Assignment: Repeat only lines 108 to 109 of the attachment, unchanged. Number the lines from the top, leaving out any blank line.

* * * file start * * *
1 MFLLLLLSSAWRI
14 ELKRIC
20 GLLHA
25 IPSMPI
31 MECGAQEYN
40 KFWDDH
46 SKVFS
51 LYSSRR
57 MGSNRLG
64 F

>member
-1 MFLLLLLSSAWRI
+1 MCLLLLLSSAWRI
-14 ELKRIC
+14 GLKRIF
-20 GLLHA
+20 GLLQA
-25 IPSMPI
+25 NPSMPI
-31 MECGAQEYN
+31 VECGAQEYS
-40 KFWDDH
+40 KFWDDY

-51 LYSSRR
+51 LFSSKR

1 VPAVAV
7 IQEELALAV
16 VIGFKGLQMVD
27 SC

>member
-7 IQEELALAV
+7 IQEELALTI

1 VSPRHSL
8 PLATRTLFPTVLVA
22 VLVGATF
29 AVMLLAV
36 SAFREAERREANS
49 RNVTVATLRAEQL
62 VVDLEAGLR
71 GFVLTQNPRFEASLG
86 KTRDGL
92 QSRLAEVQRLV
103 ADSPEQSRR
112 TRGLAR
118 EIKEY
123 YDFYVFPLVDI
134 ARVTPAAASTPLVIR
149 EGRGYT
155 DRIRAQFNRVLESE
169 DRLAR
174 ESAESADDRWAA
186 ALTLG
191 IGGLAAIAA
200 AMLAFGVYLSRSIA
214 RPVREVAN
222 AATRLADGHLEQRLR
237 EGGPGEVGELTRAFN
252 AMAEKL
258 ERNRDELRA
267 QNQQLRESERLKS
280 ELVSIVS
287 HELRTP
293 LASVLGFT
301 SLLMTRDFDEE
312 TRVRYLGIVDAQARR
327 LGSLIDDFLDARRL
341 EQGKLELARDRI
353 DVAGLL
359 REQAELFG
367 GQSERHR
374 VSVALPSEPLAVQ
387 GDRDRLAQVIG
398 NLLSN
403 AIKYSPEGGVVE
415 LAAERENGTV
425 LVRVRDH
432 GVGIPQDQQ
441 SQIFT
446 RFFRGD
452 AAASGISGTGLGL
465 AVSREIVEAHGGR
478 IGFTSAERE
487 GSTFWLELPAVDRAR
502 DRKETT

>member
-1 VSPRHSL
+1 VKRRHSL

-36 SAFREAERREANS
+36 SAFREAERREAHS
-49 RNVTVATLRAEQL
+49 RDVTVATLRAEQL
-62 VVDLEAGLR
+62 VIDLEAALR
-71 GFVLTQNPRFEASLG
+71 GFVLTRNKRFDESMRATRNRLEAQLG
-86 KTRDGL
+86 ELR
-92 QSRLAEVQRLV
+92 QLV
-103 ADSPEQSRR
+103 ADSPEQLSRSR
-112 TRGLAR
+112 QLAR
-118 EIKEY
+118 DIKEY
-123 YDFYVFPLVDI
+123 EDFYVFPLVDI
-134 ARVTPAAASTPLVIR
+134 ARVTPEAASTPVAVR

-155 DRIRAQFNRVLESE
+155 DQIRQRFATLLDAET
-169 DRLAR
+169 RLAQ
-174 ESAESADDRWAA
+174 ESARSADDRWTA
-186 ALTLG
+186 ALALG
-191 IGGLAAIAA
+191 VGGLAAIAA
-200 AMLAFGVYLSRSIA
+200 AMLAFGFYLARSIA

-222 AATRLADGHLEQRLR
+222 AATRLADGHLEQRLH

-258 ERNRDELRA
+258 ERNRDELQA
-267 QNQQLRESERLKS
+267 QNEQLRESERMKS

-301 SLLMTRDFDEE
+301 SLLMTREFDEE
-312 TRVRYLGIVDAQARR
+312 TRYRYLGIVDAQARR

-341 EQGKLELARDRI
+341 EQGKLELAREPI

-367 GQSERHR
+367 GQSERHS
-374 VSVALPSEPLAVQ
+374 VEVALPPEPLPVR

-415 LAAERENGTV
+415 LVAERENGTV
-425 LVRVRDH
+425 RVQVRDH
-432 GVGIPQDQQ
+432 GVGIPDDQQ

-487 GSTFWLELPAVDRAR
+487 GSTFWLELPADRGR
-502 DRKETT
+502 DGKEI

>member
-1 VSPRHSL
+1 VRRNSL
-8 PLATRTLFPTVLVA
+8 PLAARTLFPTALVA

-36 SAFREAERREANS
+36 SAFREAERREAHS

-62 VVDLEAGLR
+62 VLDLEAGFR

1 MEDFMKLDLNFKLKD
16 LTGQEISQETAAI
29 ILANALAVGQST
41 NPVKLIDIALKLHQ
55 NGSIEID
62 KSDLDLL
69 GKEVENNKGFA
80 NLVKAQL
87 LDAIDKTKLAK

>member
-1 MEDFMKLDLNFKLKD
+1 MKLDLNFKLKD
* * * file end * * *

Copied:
-134 ARVTPAAASTPLVIR
+134 ARVTPEAASTPVAVR